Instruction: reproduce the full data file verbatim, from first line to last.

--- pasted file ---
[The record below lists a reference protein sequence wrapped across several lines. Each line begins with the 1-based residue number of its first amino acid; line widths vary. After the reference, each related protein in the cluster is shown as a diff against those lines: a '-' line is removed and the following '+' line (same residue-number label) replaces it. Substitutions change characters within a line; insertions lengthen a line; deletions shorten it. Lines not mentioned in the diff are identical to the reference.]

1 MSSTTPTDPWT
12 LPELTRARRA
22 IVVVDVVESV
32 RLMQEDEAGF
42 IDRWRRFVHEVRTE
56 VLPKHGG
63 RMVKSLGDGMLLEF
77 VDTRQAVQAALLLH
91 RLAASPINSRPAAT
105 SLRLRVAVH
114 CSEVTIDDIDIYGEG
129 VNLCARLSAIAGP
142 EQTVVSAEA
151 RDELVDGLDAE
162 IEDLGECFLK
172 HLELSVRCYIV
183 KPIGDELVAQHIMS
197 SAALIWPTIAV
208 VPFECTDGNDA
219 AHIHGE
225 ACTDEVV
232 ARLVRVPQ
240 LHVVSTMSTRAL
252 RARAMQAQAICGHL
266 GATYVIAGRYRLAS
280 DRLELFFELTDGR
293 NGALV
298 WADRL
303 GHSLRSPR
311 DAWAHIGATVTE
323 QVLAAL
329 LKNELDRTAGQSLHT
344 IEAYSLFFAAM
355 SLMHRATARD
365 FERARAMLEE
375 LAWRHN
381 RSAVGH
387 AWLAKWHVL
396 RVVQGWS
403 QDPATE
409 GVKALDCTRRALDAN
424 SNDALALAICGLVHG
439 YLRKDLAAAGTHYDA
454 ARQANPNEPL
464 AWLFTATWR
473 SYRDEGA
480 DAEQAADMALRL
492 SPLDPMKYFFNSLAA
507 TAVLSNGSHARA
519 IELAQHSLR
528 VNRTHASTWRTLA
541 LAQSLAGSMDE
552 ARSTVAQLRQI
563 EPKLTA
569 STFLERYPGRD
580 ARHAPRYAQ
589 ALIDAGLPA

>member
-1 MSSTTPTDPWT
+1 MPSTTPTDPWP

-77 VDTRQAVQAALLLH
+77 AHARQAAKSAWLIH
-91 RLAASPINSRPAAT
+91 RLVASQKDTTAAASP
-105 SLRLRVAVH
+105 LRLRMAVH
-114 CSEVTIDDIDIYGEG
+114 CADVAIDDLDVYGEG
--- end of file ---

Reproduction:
[The record below lists a reference protein sequence wrapped across several lines. Each line begins with the 1-based residue number of its first amino acid; line widths vary. After the reference, each related protein in the cluster is shown as a diff against those lines: a '-' line is removed and the following '+' line (same residue-number label) replaces it. Substitutions change characters within a line; insertions lengthen a line; deletions shorten it. Lines not mentioned in the diff are identical to the reference.]

1 MSSTTPTDPWT
12 LPELTRARRA
22 IVVVDVVESV
32 RLMQEDEAGF
42 IDRWRRFVHEVRTE
56 VLPKHGG
63 RMVKSLGDGMLLEF
77 VDTRQAVQAALLLH
91 RLAASPINSRPAAT
105 SLRLRVAVH
114 CSEVTIDDIDIYGEG
129 VNLCARLSAIAGP
142 EQTVVSAEA
151 RDELVDGLDAE
162 IEDLGECFLK
172 HLELSVRCYIV
183 KPIGDELVAQHIMS
197 SAALIWPTIAV
208 VPFECTDGNDA
219 AHIHGE
225 ACTDEVV
232 ARLVRVPQ
240 LHVVSTMSTRAL
252 RARAMQAQAICGHL
266 GATYVIAGRYRLAS
280 DRLELFFELTDGR
293 NGALV
298 WADRL
303 GHSLRSPR
311 DAWAHIGATVTE
323 QVLAAL
329 LKNELDRTAGQSLHT
344 IEAYSLFFAAM
355 SLMHRATARD
365 FERARAMLEE
375 LAWRHN
381 RSAVGH
387 AWLAKWHVL
396 RVVQGWS
403 QDPATE
409 GVKALDCTRRALDAN
424 SNDALALAICGLVHG
439 YLRKDLAAAGTHYDA
454 ARQANPNEPL
464 AWLFTATWR
473 SYRDEGA
480 DAEQAADMALRL
492 SPLDPMKYFFNSLAA
507 TAVLSNGSHARA
519 IELAQHSLR
528 VNRTHASTWRTLA
541 LAQSLAGSMDE
552 ARSTVAQLRQI
563 EPKLTA
569 STFLERYPGRD
580 ARHAPRYAQ
589 ALIDAGLPA

>member
-1 MSSTTPTDPWT
+1 MPSTTPTDPWP

-77 VDTRQAVQAALLLH
+77 AHARQAAKSAWLIH
-91 RLAASPINSRPAAT
+91 RLVASQKDTTAAASP
-105 SLRLRVAVH
+105 LRLRMAVH
-114 CSEVTIDDIDIYGEG
+114 CADVAIDDLDVYGEG